you can find newer things here:


or if that doesn’t work:



1. Grand Theft Auto 4.

2. Awesome Movies – Monkey Shines (1988) , Fargo (1996)

3. Practicing sometimes.

4. Infectonator 2

5. Ikea trip. Ikea Paramus is creepy and I highly recommend you only go there when Jersey’s power is back.

6. Cooking.

7. Homework sometimes.

8. Self-exploratory cover letter.

I had a nice time playing for Harvard Group for New Music with Argento New Music Project and am now home drinking tea to combat a cold. While practicing one morning, I thought it would be interesting to objectively report on the types of practice facilities available and how those facilities are managed at schools.

the rooms:
According to their website, the basement area of Harvard’s music building contains 15 practice rooms. A different section of the website counts 14. The practice rooms are all Wenger SoundLok Sound-Isolation Rooms containing either a grand piano or an upright piano, a music stand, a light switch, a ventilation fan, power outlets, and an ethernet cable connection. Rooms contained no garbage cans or signage.

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management of rooms:
All information is available on this website, including information about spaces outside of the Music building. Practice rooms are available on a first-come first-served basis to all Harvard students with an ID. During the day, practice room keys hang on a corkboard in the office. To receive a key, you swap your ID with the key and then enter some information into a paper log book. This information includes your name and level of schooling, the room number reserved and the start and finish of your time slot. Once the office is closed, the board of keys and logbook are moved to the center of the practice room area and supervised by a guard. According to the website there is a two hour limit, but many entries in the logbook showed this rule was not always followed.

end comments and miscellaneous observations:
I only intend to describe the practice rooms and how they are managed and won’t talk about very much else in these posts. I can, however, offer a little bit of context from my perspective:  what I saw of the log book showed there were people ranging from medical students to law students using the facilities throughout the day. Any other information you may want to know about the school is most likely available on the internet somewhere.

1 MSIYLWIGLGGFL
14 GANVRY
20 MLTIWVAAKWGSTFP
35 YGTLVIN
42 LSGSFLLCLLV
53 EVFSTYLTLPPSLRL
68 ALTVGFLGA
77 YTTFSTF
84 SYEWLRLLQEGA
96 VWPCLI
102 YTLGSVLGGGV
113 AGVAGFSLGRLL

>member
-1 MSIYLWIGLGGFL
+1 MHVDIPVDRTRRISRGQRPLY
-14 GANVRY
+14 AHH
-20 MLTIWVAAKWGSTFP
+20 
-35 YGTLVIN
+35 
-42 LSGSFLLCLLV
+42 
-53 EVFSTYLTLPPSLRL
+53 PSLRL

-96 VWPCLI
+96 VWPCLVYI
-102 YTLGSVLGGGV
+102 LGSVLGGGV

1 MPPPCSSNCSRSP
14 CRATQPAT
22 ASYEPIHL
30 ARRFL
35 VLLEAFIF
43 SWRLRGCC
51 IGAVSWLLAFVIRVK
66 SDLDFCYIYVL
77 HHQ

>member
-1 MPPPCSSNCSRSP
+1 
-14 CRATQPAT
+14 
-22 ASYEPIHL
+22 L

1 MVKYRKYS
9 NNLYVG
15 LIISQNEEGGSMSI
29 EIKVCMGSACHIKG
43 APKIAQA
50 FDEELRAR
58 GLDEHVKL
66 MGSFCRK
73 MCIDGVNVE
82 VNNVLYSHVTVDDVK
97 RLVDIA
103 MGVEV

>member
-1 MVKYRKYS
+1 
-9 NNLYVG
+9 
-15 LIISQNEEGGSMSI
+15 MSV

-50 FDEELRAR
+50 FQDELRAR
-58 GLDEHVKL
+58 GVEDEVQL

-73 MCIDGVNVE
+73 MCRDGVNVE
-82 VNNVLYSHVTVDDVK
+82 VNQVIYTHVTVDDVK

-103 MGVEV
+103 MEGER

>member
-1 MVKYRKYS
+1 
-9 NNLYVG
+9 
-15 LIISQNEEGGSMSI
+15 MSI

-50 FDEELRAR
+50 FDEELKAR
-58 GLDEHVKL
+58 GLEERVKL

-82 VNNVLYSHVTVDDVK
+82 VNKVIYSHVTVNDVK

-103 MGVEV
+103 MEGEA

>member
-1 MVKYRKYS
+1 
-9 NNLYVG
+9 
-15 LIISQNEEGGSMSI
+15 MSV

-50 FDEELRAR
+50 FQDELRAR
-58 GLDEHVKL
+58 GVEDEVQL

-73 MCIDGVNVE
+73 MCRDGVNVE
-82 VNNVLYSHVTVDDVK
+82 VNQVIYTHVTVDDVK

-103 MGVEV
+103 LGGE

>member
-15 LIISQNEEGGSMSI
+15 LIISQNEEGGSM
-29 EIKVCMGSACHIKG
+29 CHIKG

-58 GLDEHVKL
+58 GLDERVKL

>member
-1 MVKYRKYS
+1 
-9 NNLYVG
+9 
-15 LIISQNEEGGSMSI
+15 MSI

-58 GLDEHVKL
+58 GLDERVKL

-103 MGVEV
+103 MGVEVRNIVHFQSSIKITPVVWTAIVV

As much as I hate images containing only text,

sometimes anonymous advice from the internet really hits home.

Number one:

A Little Bit of Europe Big Enough for New York Moving Sounds Festival at the Czech Center

The bit about mise-en:

Ensemble Mise-en, a promising New York group organized by Moon Young Ha, a South Korean composer, offered a disparate set of mostly very recent pieces. Patti Kilroy, a violinist, opened with intensely focused accounts of the California composer Kurt Rohde’s pensive “Night Vase” and frenetic “Obsession Toccata.” Mr. Moon, joined by two pianists and a percussionist, ended the program with “noten )jahre( in Erinnerung an James Avery,” a stark memorial stele by Wolfram Schurig, an Austrian composer.

What tenuously linked the works played in between these was a notion of composition as the organization of acutely distilled gestures: stabs, slurs and bell tones in Pasquale Corrado’s fickle “Pulse”; tenebrous smears and feathery strokes in Bent Sorensen’s “The Lady of Shalott”; brittle Webernesque shards in Elisabeth Harnik’s “Reframing I.” In“Illusive,” a string octet, Mr. Moon evoked a difficult adjustment to New York with a wayward litany of pops, shivers and shrieks, by turns agitated and enervated.

Number two: We signed a lease today to move up to a beautiful shiny big new apartment in Inwood.

Number three: I finished my homework, feel reasonably okay about it, and it isn’t four in the morning.

I did my second shift at the CSA yesterday and everyone was asking what sorrel was – I brought my phone with me this time so I googled it:

Wikipedia says:

Common sorrel has been cultivated for centuries. The leaves may be puréed in soups and sauces or added to salads; they have a flavour that is similar to kiwifruit or sour wild strawberries. The plant’s sharp taste is due to oxalic acid, which is a poison. In small quantities sorrel is harmless; in large quantities it can be fatal.

I felt pretty ridiculous telling people that sorrel tastes like kiwifruit and then I ate it myself while prepping it for soup and they’re actually right. It’s so different from any other green I’ve eaten that I was inspired to take a picture and wrote a blog post. If you’re interested, here’s the recipe for sorrel soup and other things.


After a rehearsal yesterday I was dropped off in my old neck of the woods by Lincoln Center so I seized the opportunity to dislodge my bicycle from behind Josh’s living room futon and bring it home (it’s been there several months after moving out.)

Riding a bike with underinflated tires and 15 pounds of purse+violin in tow uphill without a helmet is just a bad idea in general, but the final kick while I’m down was the fact that the only space for it is in the middle of the kitchen, as demonstrated below:


Boom. NYC Apartment strikes again.

The main reason I even posted was because I stumbled upon a Reddit link about invisible bicycle helmets. Really, they’re invisible. They look like a scarf and they’re basically an air bag for your head. For US$600, I’ll probably stick with my ugly, slightly sticky secondhand kid’s camo helmet for the time being, but I can’t wait for this to become a product that real people can afford.